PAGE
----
Apartheid and Mandela

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The Apartheid system implemented by the National Party in 1948 in South Africa idealised white supremacy. It consisted of numerous laws that segregated and exploited Africans, Asians and Coloured. These racial groups were opposed to such discrimination and the African National Congress (ANC) was the anti-apartheid movement that fought towards liberation of the African's. The ANC strove for a democratic society with equal human and political rights. Nelson Mandela was the most significant figure in achieving opposition of apartheid. This is evident in that he was able to immensely increase support against apartheid as well as inflict violent resistance and threats on the government. By maintaining his hope and giving continuous encouragement to the ANC whilst imprisoned, Mandela was successful in opposing and terminating the apartheid system.

Preceding the National Party's introduction of the system of apartheid, Mandela helped form the ANC Youth League in 1944 which aimed to transform the ANC from using tactics such as petitions and deputations to a more non-cooperation mass political movement. This change was then implemented by the ANC in 1949 as their ‘program of action' as a result of the harsh discriminative laws against the African's. The program advocated the use of boycotts, strikes, and civil disobedience in peaceful protests against apartheid. The ‘program of action' called for mass resistance to Afrikaner authority. The transformation instigated by Mandela was significant as it set off the campaigns to be executed in opposition of apartheid.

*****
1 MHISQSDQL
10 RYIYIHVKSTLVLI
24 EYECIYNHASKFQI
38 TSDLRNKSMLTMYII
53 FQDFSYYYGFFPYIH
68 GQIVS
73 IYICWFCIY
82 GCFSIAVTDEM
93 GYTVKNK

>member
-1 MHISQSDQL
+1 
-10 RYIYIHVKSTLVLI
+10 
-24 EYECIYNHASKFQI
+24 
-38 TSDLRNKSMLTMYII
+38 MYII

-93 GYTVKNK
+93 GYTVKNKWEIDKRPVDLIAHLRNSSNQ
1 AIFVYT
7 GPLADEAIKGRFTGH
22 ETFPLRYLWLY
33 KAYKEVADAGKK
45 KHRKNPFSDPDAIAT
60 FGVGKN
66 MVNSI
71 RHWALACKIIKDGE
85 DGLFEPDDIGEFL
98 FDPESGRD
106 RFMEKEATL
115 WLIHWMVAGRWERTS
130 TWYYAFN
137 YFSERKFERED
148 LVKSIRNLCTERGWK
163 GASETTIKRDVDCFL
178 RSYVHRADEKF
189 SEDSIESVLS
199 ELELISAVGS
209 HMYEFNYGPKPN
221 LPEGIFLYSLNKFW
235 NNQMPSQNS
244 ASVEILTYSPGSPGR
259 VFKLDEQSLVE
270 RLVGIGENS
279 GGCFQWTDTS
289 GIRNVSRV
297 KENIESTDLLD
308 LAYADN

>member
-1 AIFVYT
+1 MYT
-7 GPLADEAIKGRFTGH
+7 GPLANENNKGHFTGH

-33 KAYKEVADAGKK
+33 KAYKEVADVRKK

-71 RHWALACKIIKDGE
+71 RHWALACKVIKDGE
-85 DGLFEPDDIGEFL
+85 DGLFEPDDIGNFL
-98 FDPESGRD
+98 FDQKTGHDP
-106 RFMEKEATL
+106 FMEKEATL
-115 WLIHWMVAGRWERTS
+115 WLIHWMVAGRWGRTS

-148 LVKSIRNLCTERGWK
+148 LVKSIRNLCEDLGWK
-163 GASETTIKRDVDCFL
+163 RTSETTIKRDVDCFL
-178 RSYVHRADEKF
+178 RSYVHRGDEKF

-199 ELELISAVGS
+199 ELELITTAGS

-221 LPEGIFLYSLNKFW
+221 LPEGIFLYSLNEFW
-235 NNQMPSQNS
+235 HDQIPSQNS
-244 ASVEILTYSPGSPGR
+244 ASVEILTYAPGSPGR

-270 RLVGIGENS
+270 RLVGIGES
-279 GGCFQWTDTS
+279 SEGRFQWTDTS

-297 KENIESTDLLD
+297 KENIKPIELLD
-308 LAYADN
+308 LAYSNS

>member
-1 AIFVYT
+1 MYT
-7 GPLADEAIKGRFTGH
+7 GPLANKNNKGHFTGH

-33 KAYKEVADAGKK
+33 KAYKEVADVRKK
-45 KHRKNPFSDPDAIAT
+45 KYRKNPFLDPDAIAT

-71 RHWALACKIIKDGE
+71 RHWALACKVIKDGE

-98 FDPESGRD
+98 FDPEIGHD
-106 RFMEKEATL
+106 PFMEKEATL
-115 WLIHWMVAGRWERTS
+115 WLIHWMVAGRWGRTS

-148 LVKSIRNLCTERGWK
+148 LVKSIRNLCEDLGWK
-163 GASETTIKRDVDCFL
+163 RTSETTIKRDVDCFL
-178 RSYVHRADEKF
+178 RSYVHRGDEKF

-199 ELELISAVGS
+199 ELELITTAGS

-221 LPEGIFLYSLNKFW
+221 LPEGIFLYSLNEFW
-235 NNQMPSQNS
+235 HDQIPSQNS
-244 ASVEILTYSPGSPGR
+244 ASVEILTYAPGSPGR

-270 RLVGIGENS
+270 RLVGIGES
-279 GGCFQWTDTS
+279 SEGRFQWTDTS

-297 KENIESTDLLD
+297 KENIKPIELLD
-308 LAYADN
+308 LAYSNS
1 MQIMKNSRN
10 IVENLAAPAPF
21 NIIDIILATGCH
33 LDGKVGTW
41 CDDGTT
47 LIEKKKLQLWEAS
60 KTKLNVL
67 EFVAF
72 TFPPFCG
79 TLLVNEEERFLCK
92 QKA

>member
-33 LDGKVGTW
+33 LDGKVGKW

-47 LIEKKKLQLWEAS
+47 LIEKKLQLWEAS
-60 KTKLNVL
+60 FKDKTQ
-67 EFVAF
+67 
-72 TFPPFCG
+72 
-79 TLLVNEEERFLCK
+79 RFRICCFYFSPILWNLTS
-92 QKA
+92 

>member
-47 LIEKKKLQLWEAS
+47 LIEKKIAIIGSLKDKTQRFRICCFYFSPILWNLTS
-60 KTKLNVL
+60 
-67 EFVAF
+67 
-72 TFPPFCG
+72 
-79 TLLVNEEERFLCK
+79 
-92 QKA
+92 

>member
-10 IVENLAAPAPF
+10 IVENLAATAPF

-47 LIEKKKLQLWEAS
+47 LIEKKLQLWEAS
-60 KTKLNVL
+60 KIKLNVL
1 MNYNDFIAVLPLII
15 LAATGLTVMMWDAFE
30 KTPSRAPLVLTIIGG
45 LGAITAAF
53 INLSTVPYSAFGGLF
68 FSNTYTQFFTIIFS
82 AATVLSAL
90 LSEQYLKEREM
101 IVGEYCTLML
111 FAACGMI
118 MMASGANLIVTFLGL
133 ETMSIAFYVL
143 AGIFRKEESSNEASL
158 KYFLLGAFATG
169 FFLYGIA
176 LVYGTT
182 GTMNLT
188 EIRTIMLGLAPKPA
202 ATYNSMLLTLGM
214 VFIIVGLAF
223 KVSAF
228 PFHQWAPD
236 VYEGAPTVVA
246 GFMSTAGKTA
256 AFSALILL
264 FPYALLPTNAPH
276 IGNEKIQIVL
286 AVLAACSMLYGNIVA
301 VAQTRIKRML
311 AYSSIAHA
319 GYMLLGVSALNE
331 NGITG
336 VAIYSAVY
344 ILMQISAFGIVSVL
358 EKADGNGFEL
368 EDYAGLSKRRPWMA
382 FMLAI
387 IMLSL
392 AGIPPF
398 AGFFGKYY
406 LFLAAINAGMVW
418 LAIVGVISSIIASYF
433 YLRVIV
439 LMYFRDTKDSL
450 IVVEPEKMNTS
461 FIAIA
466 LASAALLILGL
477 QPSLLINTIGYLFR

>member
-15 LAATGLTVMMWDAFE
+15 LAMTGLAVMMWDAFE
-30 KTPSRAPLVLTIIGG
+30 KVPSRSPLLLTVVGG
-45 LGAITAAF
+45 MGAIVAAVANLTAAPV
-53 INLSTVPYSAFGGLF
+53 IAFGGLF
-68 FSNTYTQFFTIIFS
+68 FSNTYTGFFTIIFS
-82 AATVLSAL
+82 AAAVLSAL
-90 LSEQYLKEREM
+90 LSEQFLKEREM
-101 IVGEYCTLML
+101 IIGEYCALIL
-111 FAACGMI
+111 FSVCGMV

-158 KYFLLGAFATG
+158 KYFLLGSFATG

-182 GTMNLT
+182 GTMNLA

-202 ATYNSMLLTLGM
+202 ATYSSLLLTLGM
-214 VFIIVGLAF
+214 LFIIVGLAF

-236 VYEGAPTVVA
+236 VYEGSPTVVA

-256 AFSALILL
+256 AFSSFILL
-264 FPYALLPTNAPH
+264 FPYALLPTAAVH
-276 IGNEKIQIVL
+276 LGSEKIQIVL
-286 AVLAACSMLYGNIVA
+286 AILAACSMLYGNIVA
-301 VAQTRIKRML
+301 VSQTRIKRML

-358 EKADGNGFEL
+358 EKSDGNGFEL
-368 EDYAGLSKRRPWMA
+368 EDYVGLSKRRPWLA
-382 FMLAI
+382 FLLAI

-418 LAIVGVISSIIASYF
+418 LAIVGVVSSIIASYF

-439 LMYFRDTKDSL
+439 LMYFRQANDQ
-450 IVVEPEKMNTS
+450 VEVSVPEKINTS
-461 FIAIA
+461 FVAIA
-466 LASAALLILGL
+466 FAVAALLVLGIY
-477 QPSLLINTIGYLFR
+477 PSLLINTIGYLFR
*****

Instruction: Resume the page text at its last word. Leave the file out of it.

In May 1950, Mandela, the ANC and other organizations organized a strike against the racial policies of the government. The strike lead to unnecessary shootings by the police. This event caused deep resentment amongst the African's. Consequently, the ANC organized a national day of protest on June 26th, 1950. In 1952 the ANC performed mass action in defiance of apartheid laws. Mandela played a significant role in the arrangement of volunteers. He traveled around the country organizing resistance to discriminatory legislation and was successful in gaining support in opposition to apartheid and increasing the awareness of the unjust policy of apartheid. The defiance campaign involved the volunteers taking part in peaceful black protests against the apartheid system and the disobedience of apartheid laws. This event did not result in any positive changes to the apartheid laws for the African race; however Mandela's role in gathering volunteers around the country was significant as he was able to increase support through ANC membership which rose from 7,000 to more than 100,000. The increased support gave encouragement and hope for the freedom of the African race.

In March 1960, more peaceful protests occurred involving a campaign against the pass laws. Anti-apartheid activists surrounded police stations protesting and challenging the police to arrest them. The campaign turned violent as the police fired at the activists, killing 69 people and wounding 180. Following the ‘Sharpeville massacre', the ANC was banned and apartheid laws were made harsher. Racial discrimination was stronger and the government was still unresponsive to end apartheid; however the Sharpeville massacre was significant as it was the catalyst for the changing tactics and strategies Mandela helped introduce and the ANC adopted for the future. Mandela said "it would be wrong and unrealistic for African leaders to continue preaching peace and non-violence at a time when the government met our peaceful demands with force ". In 1961, the ANC embarked on a new strategy and policy: armed resistance. Mandela's increased frustration with the government's lack of responsiveness to end apartheid led to the formation of a military wing of the ANC: "we have no choice but to hit back by all means within our power in defense of our people, our future and our freedom ". Mandela was instrumental in the formation...
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